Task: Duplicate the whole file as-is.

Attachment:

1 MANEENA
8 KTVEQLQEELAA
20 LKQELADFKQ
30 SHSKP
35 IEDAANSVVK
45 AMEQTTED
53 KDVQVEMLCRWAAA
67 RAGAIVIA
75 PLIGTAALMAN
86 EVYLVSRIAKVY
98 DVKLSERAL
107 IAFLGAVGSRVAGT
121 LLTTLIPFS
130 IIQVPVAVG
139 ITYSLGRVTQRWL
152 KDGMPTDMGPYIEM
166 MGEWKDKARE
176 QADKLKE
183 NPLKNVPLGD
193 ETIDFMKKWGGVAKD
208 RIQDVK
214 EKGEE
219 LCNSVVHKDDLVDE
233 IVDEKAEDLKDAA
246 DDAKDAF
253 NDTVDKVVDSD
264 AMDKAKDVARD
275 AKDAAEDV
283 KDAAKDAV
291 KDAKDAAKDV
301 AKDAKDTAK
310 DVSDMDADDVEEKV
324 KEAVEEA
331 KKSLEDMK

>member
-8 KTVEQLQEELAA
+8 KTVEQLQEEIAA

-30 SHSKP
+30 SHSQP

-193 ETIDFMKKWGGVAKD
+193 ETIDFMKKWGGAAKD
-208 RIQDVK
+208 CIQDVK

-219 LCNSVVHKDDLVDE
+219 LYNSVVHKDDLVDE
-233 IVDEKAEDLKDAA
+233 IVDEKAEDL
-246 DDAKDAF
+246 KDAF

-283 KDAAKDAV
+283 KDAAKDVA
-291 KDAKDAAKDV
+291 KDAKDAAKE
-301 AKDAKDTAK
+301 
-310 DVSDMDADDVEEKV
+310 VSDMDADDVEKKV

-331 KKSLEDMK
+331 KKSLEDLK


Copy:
1 MANEENA
8 KTVEQLQEELAA
20 LKQELADFKQ
30 SHSKP
35 IEDAANSVVK
45 AMEQTTED
53 KDVQVEMLCRWAAA
67 RAGAIVIA
75 PLIGTAALMAN
86 EVYLVSRIAKVY
98 DVKLSERAL
107 IAFLGAVGSRVAGT
121 LLTTLIPFS
130 IIQVPVAVG
139 ITYSLGRVTQRWL
152 KDGMPTDMGPYIEM
166 MGEWKDKARE
176 QADKLKE
183 NPLKNVPLGD
193 ETIDFMKKWGGVAKD
208 RIQDVK
214 EKGEE
219 LCNSVVHKDDLVDE
233 IVDEKAEDLKDAA
246 DDAKDAF
253 NDTVDKVVDSD
264 AMDKAKDVARD
275 AKDAAEDV
283 KDAAKDAV
291 KDAKDAAKDV
301 AKDAKDTAK
310 DVSDMDADDVEEKV
324 KEAVEEA
331 KKSLEDMK

>member
-8 KTVEQLQEELAA
+8 KTVEQLQEEIAA

-30 SHSKP
+30 SHSQP

-193 ETIDFMKKWGGVAKD
+193 ETIDFMKKWGGAAKD
-208 RIQDVK
+208 CIQDVK

-219 LCNSVVHKDDLVDE
+219 LYNSVVHKDDLVDE
-233 IVDEKAEDLKDAA
+233 IVDEKAEDL
-246 DDAKDAF
+246 KDAF

-283 KDAAKDAV
+283 KDAAKDVA
-291 KDAKDAAKDV
+291 KDAKDAAKE
-301 AKDAKDTAK
+301 
-310 DVSDMDADDVEEKV
+310 VSDMDADDVEKKV

-331 KKSLEDMK
+331 KKSLEDLK